The Chesapeake Region has come a long way from its Colonial drinking days, when most grown men and women drank at least four ounces of hard liquor every day, to prohibition which wiped out Maryland’s distilleries, and now the birth of craft vodka and whiskey.
New York Times senior op-ed editor Clay Risen wrote the book, “American Whiskey, Bourbon & Rye: A Guide to the Nation’s Favorite Spirit” about the long and windy road to whiskey becoming a unique American beverage.
And it started nearly as soon as colonists landed on the Chesapeake’s shores. “In 1620, Capt. James Thorpe wrote from Virginia that he had managed to distill alcohol from corn, a native crop,” writes Risen. And before the American Revolution started, a Maryland doctor traveling in New York found that a “reputation for hearty drinking was essential for admission to the best society.”
While alcohol was readily available, as more imported sugar and molasses (used to make rum) were being shipped to the colonies — and becoming cheaper as the supply grew — it wasn’t until the Revolution that it became common among the common folks. War was the ultimate liberator of personal freedoms. If you fought, you had equal rights at the pub.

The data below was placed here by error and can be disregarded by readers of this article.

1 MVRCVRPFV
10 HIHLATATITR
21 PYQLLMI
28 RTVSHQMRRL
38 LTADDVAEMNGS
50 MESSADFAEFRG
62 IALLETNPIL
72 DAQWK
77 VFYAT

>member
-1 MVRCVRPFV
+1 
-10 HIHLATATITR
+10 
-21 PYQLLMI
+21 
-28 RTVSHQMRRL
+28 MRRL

But turns out molasses came from British-owned Caribbean plantations; corn was the real American crop. “Whiskey consumption exploded,” reports Risen.
In 1770, the 2.1 million American colonists consumed some 8 million gallons of rum; 20 years later, a population that had nearly doubled, to 3.9 million, drank only 7 million gallons.
Whiskey reaches its peak consumption in the U.S. between 1800 and 1830 when the average American drank about five gallons a year.
After that, according to Risen, whiskey consumption fluctuated depending on economic conditions, and on the success of the temperance moment which waxed and waned. The prohibitionists finally won out in 1919 with the 18th Amendment, only to be repealed in 1933.
Even so, whiskey production floundered in Maryland until the past ten years, when new state laws started to go into effect to help craft distilleries make a go of it. And… we’re back!